Santa Claus & the General Data Protection Regulation (GDPR)

Santa needs YOU to help with GDPR (and WiFi)

The Problem

Problem Statement

Santa’s organisation is based in a North Pole but he has Data Subjects all over the world, including the European Union (EU), so he is subject to the GDPR — probably.

  • full name
  • date of birth (with calculated age)
  • gender
  • address at the time of 24th/25th December
  • whether said address has a viable chimney
  • calculated score on naughty-v-nice
  • metadata on score decision making (naughty/nice factors over the year)
  • personality traits (to establish toy preferences)
  • toy wishes (letters received, if any, with requests)
  • a list of existing toys
  • parental/guardian information (might even so far as to salary information to determine number of gifts etc)

Problem Scope

For simplicity, we will de-scope the privacy concerns stemming from actually visiting the property and entering it without being explicitly invited by an authorised person.

GDPR Compliance

Disclaimer

These are in no way exhaustive and I am not a [privacy-specialist] lawyer. I would urge Santa to retain an appropriately capable and experienced GDPR professional and engage a privacy-specialist legal firm.

Bite-sized chunks

I’ll review Santa’s GDPR position based on the GDPR core requirements. This is summarily what he could be doing, or at least what I hope is in place, and this will take Santa through to being somewhat aligned with GDPR’s core principles under a proportionality banner.

What data is being held?

We’ve covered this above, I think Santa has a pretty good grasp on the information he has.

What are the conditions for processing?

Article 6 provides some core options:

  • (1)(a) — consent
    this cannot apply as Santa does not obtain consent from Data Subjects (or more likely, parents/guardians on their behalf)
  • (1)(b) — contract
    there is no exchange of promise for value
  • (1)(c) — legal obligation
    I get the feeling Santa isn’t doing this because someone is making him
  • (1)(d) — vital interests
    I’d argue the Data Subject wants a gift pretty vitally
  • (1)(e) — public interest task or vested authority
    I’d argue a bunch of happy kids would be in the public interest (the vested authority does not apply as the EU would not recognise it)
  • (1)(f) — legitimate interests
    as much as Santa as Data Controller wants to give gifts, the legitimate interests of the third parties (parent/guardian’s sanity) is likely more legitimate

Where the data is being held

Offshore through Amazon Web Services. WorkSpaces are used for GUI representation and running queries with Oracle RDS holding all of the data.

Who has access to the data?

Pretty much everyone in Santa’s organisation, on the basis that they are all goal/mission orientated — even Rudolf needs to know where to go.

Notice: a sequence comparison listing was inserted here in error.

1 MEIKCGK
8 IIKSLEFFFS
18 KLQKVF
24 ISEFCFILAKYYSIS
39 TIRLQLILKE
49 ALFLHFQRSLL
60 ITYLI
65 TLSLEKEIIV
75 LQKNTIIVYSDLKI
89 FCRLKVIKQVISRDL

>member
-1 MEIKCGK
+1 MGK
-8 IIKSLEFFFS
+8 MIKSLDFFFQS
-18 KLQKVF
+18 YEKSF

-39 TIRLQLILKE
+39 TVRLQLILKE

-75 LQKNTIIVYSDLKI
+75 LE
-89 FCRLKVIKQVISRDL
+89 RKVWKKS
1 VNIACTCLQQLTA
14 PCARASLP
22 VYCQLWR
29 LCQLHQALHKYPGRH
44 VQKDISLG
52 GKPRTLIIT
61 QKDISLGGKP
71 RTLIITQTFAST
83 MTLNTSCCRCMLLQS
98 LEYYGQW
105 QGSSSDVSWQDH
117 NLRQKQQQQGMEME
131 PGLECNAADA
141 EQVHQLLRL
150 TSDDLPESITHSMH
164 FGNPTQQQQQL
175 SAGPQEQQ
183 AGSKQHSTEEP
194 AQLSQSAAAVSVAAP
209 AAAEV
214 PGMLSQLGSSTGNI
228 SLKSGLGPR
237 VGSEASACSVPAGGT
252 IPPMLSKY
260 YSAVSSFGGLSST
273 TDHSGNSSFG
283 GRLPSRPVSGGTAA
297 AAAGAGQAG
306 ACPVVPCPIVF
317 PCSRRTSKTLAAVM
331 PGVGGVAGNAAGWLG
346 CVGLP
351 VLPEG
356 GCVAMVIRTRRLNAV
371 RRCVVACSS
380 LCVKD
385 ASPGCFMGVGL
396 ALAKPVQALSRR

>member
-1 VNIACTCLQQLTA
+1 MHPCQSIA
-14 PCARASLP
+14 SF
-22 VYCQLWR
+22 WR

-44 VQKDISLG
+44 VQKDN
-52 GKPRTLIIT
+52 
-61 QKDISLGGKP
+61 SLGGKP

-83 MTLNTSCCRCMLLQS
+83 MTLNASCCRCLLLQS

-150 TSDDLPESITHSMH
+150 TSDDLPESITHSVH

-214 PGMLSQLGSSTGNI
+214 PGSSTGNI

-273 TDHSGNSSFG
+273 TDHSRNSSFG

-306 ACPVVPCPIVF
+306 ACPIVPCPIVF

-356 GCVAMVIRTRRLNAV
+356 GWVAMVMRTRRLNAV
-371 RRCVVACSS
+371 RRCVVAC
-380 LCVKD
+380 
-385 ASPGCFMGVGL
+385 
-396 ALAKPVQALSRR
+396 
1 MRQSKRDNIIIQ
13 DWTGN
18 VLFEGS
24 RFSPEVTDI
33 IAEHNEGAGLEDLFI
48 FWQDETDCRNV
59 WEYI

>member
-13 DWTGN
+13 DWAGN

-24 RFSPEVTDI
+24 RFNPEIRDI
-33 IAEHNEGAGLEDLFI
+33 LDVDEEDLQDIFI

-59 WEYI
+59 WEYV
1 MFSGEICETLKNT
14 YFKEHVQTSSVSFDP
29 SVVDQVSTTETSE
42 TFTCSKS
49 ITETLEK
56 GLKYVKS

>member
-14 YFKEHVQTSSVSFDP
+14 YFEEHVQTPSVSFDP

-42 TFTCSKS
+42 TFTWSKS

Who is responsible for the data?

Santa is likely operating as a sole trader in this situation as he isn’t worried about sales taxes etc.

That the data is up to date and needs to be kept

Santa likely gets his data from governmental records (registering a birth workflows etc) — although I do suspect this is ‘extra legal’ due to lack of formal data sharing capabilities.

That processing information is conveyed

Article 13 does not apply (Santa doesn’t get data directly from Data Subjects) so Santa is very likely in contravention of Article 14 as to my knowledge there is no published or readily available privacy notice conveying processing information.

What security is in place to protect the data?

Santa’s organisation likely uses up to date macOS devices because Santa is still burning VC cash all these years later.

Data subject rights (Articles 12 to 23)

Santa tends to get more ‘request’ letters than anything else so he sees this as a Article 16 (‘Right to Rectification’) over Article 15 (‘Right of access’).

Summary & Recommendations

Santa’s GDPR compliance is summarily unclear and appears to pivot between possibly/probable compliance through to disrespect for Data Subject rights. Any accurate review is impossible without accurate accessible privacy notices and/or view of independently-audited internal risk assessments or privacy documentation.

  • engage in a proportional review from a high-level data protection/compliance perspective (starting with GDPR then into other requirements from other jurisdictions)
  • take a far more transparent approach by publishing a privacy notice
  • tell the hacking Elves to take it easy with this extra legal database activity stuff
  • include a brief leaflet with each delivery explaining where Data Subjects (or parents/guardians on behalf of) can go to view data, request it be updated and the contact details for where to send general data protection queries and complaints.
  • ensure the leaflet is printed on magic paper, so the complaints section dynamically conveys the Data Subject’s local data regulator and changes language and phrasing to ensure it is plain language (in the local language) to ensure it is understood.

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